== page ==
Encounter: A single conflict between the players and an adversary represented by the DM. These conflicts are often violent, but they don’t need to be. A diplomatic negotiation could also be an encounter.

Adventure: A string of encounters that have a unifying villain or objective. Adventures are composed of encounters and campaigns are composed of adventures. Campaigns can also have overarching villains and objectives, but the individual villains in each adventure will often change. You fight the henchmen before you fight the villain (Deatheaters before Voldemort in Harry Potter).

Experience: When the players defeat an encounter their characters are awarded experience points (EXP or XP). These are used to make their character stronger. They’re an important extrinsic reward in the game. A character’s power is defined by how much XP they have. If a character is more powerful then they can take on greater challenges. A hero could start off slaying orcs, gaining more experience til he is slaying giants and dragons.

Level: As characters gain more experience they increase in level. Each level has a set amount of XP required to reach it. Thus power increases in a stepwise fashion. More and more XP is needed for the higher levels. D&D levels typically range from 1-20.

System: D&D is the most well known pen and paper roleplaying game, but its not the only one. Many others exist and most have their own acronyms as well. Generic Universal RolePlaying System (GURPS) favors realism over the fantastical heroism of D&D. Call of Cthulu (CoC) simulates the Lovecraftian horror genre instead of high fantasy. Star Wars is for science fiction and World of Darkness (WoD) is for playing in a world of vampires and werewolves. D&D is the flagship of roleplaying games, but it probably has less than half the overall market share within the business. The rules of D&D and the rules of all its competitors are called roleplaying systems.

Edition: All these roleplaying systems have different editions. D&D is about to release its 5th edition. I believe GURPS is on its 4th now. WoD is on its 2nd edition. My friends and I started off playing 2nd edition D&D and switched to 3.0 and then 3.5 when they came out. We became entrenched in 3.5 and never switched to 4th edition (4E) and are only considering it now. This unwillingness to change leads to what are called edition wars in D&D. Different groups will argue that their system or edition is far superior to any other. It’s a snobbish elitism that exists in any hobby from beer drinking to bird watching.

Class: A character in D&D must pick a class to decide what powers they have access to. Wizards can cast powerful spells, but can’t fight very well. Fighters can swing a sword, but they can’t sneak into buildings. Rogues can sneak around and lie to people convincingly, but they can’t heal wounds. Clerics can heal wounds and cast some of the weaker spells, but not the more powerful ones. The wizard, fighter, rogue, and cleric make up the 4 basic class types in D&D. Each character must be one of these classes or a variation on them. Each level a character has is in one of these classes. A character could have all of their levels in one class or spread them out as much as they like between the many variations on the basic four.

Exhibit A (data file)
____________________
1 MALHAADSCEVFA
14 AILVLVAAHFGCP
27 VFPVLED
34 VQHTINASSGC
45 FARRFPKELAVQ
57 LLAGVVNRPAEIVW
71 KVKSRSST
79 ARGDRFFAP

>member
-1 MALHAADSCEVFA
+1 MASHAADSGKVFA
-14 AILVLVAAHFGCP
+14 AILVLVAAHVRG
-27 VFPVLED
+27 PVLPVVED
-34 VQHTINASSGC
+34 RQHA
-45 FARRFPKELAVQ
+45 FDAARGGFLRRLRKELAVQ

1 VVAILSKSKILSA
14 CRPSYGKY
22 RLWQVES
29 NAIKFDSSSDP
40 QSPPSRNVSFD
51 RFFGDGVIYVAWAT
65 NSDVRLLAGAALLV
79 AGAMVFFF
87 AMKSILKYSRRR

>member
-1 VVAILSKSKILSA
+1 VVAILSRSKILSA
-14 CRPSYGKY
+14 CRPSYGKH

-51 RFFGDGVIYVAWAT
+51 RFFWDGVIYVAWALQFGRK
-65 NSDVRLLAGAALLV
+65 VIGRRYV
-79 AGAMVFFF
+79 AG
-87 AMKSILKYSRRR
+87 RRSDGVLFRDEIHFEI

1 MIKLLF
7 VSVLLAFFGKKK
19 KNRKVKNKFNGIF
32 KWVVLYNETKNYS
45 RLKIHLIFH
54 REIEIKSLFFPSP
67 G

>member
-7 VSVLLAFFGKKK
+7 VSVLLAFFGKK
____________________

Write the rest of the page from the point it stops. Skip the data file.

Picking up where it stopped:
Race: Players pick a race or species when they first create their character. The basic races are human, elf, dwarf, halfling, half-orc, gnome, and half-elf,  but there are many more. Each race gives a character a few small bonuses and penalties along with a set of typical physical features to choose from and a racial history to assist in writing a character’s backstory.

Skills: Characters have a few things they are good at. This could be something like cooking, playing an instrument, climbing, or using magical items. Most if not all roleplaying systems have skills.

Feats: Feats give a character additional options or bonuses beyond what their race, class, and skills give. A character gets one feat every three levels. Feats are unique to D&D. A feat could be something like the ability to create magic items, running for long distances without tiring, or using one weapon much better than any other.

That’s enough for now! With this info you’ll be able to understand my future posts on D&D a little better.

-Mister Ed